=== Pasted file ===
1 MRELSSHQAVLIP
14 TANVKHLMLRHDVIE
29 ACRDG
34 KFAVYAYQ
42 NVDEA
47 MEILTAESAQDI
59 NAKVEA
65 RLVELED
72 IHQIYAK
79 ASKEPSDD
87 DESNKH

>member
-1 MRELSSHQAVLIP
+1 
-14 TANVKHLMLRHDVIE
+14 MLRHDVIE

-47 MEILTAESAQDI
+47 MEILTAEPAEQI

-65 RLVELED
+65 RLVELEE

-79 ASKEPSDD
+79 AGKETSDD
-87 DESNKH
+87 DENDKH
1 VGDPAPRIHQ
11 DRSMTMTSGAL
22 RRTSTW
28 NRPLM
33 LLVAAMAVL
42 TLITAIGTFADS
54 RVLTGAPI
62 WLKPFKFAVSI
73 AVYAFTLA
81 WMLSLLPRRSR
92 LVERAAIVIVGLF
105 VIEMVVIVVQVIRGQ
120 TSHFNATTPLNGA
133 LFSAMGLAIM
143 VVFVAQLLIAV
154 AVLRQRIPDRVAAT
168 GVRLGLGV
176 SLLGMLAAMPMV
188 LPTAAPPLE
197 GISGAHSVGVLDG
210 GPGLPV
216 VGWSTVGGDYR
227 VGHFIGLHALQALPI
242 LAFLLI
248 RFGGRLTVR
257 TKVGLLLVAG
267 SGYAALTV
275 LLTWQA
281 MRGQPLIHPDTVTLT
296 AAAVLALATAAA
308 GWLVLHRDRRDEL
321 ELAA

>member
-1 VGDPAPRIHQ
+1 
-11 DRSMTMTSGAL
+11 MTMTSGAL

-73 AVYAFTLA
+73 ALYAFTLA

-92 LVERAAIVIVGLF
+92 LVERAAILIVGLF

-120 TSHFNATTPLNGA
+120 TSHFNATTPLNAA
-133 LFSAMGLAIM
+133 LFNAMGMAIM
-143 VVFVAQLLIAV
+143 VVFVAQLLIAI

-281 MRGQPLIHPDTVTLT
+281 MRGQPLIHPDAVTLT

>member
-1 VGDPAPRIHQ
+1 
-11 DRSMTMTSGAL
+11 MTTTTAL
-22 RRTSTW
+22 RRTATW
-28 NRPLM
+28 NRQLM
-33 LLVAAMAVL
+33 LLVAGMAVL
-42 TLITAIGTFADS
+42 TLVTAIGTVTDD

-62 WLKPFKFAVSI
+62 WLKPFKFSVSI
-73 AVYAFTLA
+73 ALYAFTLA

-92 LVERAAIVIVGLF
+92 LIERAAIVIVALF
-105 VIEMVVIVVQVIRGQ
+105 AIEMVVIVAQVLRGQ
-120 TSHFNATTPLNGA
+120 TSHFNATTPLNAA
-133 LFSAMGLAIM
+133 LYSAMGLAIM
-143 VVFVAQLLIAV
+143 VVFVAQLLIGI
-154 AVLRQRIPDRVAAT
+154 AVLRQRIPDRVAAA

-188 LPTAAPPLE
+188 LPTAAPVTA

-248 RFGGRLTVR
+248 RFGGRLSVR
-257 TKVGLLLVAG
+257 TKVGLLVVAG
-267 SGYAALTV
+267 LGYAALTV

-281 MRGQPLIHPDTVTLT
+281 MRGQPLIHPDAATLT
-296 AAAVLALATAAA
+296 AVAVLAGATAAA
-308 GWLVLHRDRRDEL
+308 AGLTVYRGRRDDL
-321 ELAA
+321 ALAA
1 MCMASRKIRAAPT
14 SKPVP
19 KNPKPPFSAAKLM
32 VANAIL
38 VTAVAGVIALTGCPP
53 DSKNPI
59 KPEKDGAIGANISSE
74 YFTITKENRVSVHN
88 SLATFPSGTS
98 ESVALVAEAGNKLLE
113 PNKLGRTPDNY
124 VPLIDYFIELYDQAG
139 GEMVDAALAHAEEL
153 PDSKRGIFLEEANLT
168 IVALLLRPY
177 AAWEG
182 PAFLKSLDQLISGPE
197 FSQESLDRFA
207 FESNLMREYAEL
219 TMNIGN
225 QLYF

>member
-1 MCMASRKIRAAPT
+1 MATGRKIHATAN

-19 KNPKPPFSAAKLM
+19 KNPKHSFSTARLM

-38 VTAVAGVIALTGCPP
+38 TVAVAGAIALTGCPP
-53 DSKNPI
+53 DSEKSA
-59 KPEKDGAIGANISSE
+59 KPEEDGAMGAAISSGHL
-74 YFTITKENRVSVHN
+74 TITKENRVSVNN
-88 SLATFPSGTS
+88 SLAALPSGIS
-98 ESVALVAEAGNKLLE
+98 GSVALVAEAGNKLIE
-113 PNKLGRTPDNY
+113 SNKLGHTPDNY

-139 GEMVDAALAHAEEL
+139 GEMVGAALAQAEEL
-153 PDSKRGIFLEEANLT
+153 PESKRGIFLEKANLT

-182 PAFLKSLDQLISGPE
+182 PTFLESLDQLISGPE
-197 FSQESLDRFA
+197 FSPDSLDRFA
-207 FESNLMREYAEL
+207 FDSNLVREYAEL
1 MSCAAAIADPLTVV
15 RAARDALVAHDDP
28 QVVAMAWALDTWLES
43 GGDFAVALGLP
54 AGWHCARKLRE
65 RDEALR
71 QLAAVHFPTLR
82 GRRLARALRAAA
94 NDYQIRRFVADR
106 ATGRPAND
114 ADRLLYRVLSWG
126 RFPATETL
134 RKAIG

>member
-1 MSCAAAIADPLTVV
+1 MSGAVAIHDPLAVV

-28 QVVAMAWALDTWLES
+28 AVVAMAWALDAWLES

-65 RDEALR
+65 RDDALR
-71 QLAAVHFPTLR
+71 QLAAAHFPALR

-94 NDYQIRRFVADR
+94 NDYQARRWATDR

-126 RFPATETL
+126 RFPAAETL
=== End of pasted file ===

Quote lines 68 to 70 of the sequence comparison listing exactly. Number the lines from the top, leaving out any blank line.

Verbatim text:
-133 LFSAMGLAIM
+133 LFNAMGMAIM
-143 VVFVAQLLIAV